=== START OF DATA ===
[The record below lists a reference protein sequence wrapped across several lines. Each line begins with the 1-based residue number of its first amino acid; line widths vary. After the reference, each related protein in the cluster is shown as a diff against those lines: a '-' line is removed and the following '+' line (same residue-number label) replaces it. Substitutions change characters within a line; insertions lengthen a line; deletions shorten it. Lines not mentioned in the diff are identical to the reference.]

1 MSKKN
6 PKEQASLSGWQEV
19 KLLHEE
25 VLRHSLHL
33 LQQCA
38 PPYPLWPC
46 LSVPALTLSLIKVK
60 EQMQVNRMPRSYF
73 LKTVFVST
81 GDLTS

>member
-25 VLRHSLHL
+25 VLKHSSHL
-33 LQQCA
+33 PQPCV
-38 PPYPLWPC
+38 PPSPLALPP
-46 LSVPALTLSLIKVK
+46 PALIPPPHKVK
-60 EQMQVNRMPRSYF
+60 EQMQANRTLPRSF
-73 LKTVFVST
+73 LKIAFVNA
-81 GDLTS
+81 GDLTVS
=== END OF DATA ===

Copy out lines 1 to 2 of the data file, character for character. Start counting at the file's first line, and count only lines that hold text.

[The record below lists a reference protein sequence wrapped across several lines. Each line begins with the 1-based residue number of its first amino acid; line widths vary. After the reference, each related protein in the cluster is shown as a diff against those lines: a '-' line is removed and the following '+' line (same residue-number label) replaces it. Substitutions change characters within a line; insertions lengthen a line; deletions shorten it. Lines not mentioned in the diff are identical to the reference.]

1 MSKKN